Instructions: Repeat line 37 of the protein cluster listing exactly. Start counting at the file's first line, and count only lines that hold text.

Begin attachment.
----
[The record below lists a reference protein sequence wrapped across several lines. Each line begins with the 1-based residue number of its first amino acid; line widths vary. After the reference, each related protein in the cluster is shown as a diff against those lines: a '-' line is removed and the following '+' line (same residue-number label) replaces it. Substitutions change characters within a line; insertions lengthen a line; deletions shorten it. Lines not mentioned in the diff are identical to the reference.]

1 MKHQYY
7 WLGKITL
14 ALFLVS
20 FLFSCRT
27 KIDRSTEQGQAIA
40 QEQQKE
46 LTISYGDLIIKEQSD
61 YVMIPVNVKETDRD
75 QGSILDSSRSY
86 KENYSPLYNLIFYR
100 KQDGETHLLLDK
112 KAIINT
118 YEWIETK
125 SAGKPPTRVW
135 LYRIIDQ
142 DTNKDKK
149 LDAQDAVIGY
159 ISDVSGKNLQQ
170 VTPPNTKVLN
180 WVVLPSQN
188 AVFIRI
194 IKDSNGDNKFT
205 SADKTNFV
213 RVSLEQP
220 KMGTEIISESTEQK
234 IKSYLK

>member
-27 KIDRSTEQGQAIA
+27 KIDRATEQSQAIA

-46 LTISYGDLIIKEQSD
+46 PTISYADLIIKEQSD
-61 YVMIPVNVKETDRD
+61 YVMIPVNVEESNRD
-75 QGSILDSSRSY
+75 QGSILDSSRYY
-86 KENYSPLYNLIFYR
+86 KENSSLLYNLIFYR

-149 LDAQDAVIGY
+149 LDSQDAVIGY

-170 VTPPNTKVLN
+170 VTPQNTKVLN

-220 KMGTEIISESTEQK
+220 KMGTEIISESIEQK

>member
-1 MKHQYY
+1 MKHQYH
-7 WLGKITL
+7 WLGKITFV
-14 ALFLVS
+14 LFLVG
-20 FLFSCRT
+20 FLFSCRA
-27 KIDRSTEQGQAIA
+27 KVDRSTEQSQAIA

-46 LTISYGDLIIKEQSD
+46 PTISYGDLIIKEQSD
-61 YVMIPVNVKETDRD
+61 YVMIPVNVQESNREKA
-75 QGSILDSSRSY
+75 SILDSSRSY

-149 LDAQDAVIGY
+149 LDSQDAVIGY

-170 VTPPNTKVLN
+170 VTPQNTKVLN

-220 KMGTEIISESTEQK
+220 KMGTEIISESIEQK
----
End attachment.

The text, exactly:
-86 KENYSPLYNLIFYR